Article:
PEAS! So many to choose from!
May your peas live long and prosper!
First decide if you want flat, snap or the peas themselves, or ALL of the above! Flat peas are called snow peas. Snap peas have a thick pod and often don’t make it home. They are eaten right when they are picked. Shelling peas have a tough thin shell, but the peas inside are delish! These might be your on-the-table steamed peas, although a fresh shelled pea is mighty tasty the moment it is shelled! Poor little helpless things.
Like beans, peas come in bush and tall vine varieties! Plant bush and vine at the same time – bush come in faster, production time is shorter. When they are done, those vine peas will be right there ready for the picking next! You container gardeners will find some great dwarf varieties listed below!
Mammoth Melting Sugar is a productive sweet-tasting snow pea ready to harvest in 68 days, resistant to Fusarium wilt. If you don’t want tall peas, there are several bush varieties to consider! Oregon Sugar Pod II has 20 5 to 30 inch vines, resistance to powdery mildew and Fusarium wilt, ready to harvest 65 days. Oregon Giant, growing to 30 inches tall, is resistant to most pea diseases as well.
English shelling peas (bush and vine form) require more space and they have to be shelled. There are dwarf and tall varieties and those that ripen early, mid- and late-season. Dwarf vines are Little Marvel, Progress No. 9 (Laxton’s Progress) and Greater Progress. These are resistant to Fusarium wilt.
Larger vines like Freezonian are resistant to most pea diseases, including Fusarium wilt; Green Arrow, which is resistant to downy mildew, Fusarium wilt and other viruses; and Maestro, which is resistant to Mosaic virus, Fusarium wilt and other viruses.
Of the Snap peas (thick edible pods) Sugar Snap is the most widely planted commercially in California. It is resistant to most diseases, grows to a height of 6 feet and is ready to harvest in about 70 days. Sugar Ann is a 15- to 24-inch dwarf that is resistant to most diseases, including powdery mildew. It is ready to harvest in ONLY 56 days! Sweet Snap (semi-dwarf), Sugar Rae (dwarf), and Sugar Daddy (stringless, dwarf) are all resistant to powdery mildew.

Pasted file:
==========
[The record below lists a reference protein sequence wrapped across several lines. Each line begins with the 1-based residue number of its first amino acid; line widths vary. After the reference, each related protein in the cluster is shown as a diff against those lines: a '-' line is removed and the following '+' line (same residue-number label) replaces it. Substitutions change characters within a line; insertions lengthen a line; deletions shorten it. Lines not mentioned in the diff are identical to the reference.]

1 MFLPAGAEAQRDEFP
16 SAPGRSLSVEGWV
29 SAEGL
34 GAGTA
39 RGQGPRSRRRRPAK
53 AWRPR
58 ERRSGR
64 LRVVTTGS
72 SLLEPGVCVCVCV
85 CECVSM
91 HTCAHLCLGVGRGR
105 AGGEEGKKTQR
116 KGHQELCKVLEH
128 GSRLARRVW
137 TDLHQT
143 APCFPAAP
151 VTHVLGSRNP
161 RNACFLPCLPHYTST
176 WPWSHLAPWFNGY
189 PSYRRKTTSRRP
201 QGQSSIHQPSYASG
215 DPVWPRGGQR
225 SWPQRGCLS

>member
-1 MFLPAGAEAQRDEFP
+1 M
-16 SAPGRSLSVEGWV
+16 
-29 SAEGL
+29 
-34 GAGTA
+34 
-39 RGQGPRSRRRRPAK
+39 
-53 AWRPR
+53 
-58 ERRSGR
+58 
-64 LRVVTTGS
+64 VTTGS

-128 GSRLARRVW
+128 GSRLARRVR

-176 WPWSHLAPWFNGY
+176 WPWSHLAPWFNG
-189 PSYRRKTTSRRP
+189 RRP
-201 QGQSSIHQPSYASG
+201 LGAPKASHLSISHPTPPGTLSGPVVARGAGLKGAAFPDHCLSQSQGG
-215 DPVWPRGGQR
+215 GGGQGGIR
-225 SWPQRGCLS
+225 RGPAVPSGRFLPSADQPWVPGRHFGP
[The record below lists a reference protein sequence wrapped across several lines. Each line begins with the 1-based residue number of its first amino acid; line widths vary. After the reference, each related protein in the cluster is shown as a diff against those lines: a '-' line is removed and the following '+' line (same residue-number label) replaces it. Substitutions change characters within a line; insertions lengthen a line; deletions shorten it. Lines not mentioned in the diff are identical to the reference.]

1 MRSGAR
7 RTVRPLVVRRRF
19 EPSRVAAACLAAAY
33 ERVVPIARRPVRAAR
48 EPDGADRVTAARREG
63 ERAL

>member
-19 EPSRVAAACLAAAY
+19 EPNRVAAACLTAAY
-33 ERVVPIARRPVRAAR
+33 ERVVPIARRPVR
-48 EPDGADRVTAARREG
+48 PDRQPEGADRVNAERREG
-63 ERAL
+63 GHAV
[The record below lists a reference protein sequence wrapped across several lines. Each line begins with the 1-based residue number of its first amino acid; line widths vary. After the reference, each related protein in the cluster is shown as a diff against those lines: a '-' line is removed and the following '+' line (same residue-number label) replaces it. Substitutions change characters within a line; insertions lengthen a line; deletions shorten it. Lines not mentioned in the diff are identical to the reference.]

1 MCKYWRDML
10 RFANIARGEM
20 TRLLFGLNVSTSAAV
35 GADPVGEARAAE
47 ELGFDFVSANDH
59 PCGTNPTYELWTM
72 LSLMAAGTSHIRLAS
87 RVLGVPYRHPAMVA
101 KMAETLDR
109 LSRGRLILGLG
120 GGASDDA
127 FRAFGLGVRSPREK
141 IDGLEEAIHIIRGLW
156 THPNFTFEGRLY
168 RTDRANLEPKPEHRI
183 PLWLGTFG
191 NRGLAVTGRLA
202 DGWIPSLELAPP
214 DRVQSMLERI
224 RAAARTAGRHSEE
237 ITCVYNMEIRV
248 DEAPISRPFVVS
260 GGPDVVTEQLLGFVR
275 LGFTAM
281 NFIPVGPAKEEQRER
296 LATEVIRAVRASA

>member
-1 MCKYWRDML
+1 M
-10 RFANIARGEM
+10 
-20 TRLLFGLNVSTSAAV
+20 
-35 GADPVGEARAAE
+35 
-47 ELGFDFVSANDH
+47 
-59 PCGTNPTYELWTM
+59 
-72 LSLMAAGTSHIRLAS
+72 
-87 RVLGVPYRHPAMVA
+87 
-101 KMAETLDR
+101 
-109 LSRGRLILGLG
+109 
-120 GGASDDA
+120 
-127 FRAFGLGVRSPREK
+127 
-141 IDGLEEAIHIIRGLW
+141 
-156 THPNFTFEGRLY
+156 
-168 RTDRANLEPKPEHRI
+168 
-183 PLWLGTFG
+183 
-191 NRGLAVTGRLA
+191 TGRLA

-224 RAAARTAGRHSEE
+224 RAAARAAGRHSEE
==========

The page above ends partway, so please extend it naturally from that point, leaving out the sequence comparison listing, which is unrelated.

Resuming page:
Sugar Mel, a 2- to 3-foot tall variety, has been reported to be more heat tolerant than other sugar snaps. Plant them in February. Unlike the others, this pea needs warmer conditions to sprout successfully. It is resistant to powdery mildew and is ready to harvest in 60 to 70 days. Pea Lovers, be sure to get the seeds well in advance so you will have late season peas in the spring!
Notice how many of these varieties are fusarium wilt resistant! Pilgrim Terrace Community Garden has this wilt in the soil, so be advised!
Harvest tips! Once picked, peas lose their sugar within hours, so pick, shell and eat them as soon as possible. No problem. 🙂 Pick peas regularly to extend the harvest.
Be careful – use two hands to pick the peas, one to hold the stem, the other to pick the pod. There is nothing so sad as to pull the vine from the ground accidentally. You can’t replant them. And that’s why you stake your trellis or cage so strongly to prevent them from blowing over in winter winds! Don’t lag getting your trellis up or installing your cage. Peas grow quickly, and keeping them off the ground gives a clean harvest.
From Monticello.org: The English or Garden pea is usually described as Thomas Jefferson’s favorite vegetable because of the frequency of plantings in the Monticello kitchen garden, the amount of garden space devoted to it (three entire “squares”), and the character-revealing playfulness of his much-discussed pea contests: according to family accounts, every spring Jefferson competed with local gentleman gardeners to bring the first pea to the table; the winner then hosting a community dinner that included a feast on the winning dish of peas. Among the nineteen pea varieties Jefferson documented sowing were Early Frame, which was planted annually from 1809 until 1824…. more
The Green Bean Connection started as correspondence for our SoCal Santa Barbara CA USA, Pilgrim Terrace Community Garden. All three of Santa Barbara city community gardens are very coastal. During late spring/summer we are in a fog belt/marine layer area most years, locally referred to as the May grays, June glooms and August fogusts. Keep that in mind compared to the microclimate niche where your veggie garden is. Bless you for being such a wonderful Earth Steward!